Real life uses for vulnerabilities: [funsec] Haxdoor: UK Police Count 8, 500 Victims in Data Theft (So Far)
as can be seen in the quoted message below –
so, here we go. real-life uses for vulnerabilities.
below is an example of just one “drop-zone” server in the united states, which has “600 financial companies and banks”.
several gigs of data.
how do these things work?
they get installed by the use of a web vulnerability, an email attachment of network scanning, utilizing several vulnerabilities.
one drop zone, and all this noise gets made. i am very happy to hear that the uk police (which are good people) are doing something about this, however, banks, ecommerce sites, dating sites, etc. all get attacked by these things, by the users being infected.
these trojan horses use rootkit technology, with a hook, using man in the middle attacks to bypass the ssl encryption, and steal any https credentials they come across.
these things are so wide-spread, this news item made me raise my eye-brow, at first.
so, knowing full-well security is out of our hands, and relies on the security of our users. knowing full-well that the same technology can be used to bypass 2-factor authentication, how do organizations handle their own security, if they are to have clients?
the point is, though, that this is a well planned operation, with new samples being released with new vulnerabilities to exploit, constantly. this should not be considered a “one time cease” or a “lost laptop containing private data”.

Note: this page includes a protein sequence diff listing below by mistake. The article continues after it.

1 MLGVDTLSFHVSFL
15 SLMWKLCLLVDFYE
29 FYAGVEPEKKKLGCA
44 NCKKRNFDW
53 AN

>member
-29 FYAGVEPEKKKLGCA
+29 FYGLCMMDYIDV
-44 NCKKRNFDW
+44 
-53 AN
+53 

this is what vulnerabilities are about – the damage and operations they are used for.
———- forwarded message ———-
date: tue, 24 oct 2006 21:24:20 gmt
subject: [funsec] haxdoor: uk police count 8,
500 victims in data theft (so far)
british electronic-crime detectives are investigating a massive data
theft operation that stole sensitive information from 8,500 people in
the u.k. and others in some 60 countries, officials said tuesday.
in total, cybercriminals targeted 600 financial companies and banks,
according to u.k. authorities, who have worked over the past week to
identify and notify victims.
through intelligence sources, u.k. police were given several gigabytes
of data — around 130,00 files — that came from a server in the u.s.,
said charlie mcmurdie, detective chief inspector for the specialist
crime directorate e-crime unit of the london metropolitan police. most
of the data related to financial information, she said.
the data was collected by a malicious software program nicknamed
haxdoor that infected victims’ computers. some 2,300 machines were
located in the u.k. mcmurdie said.
“fergie”, a.k.a. paul ferguson
engineering architecture for the internet
ferg’s tech blog: http://fergdawg.blogspot.com/
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